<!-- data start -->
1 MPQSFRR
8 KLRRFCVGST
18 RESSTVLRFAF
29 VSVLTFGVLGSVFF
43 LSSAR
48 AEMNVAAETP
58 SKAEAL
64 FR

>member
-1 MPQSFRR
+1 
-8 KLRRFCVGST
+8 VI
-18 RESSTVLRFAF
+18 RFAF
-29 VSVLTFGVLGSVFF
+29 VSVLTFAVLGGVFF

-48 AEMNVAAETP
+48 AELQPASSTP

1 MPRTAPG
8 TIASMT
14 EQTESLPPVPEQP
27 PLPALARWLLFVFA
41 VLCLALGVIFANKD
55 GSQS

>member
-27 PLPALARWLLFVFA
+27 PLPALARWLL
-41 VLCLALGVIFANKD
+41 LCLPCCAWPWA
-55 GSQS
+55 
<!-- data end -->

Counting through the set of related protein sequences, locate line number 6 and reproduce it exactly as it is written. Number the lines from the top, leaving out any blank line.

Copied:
48 AEMNVAAETP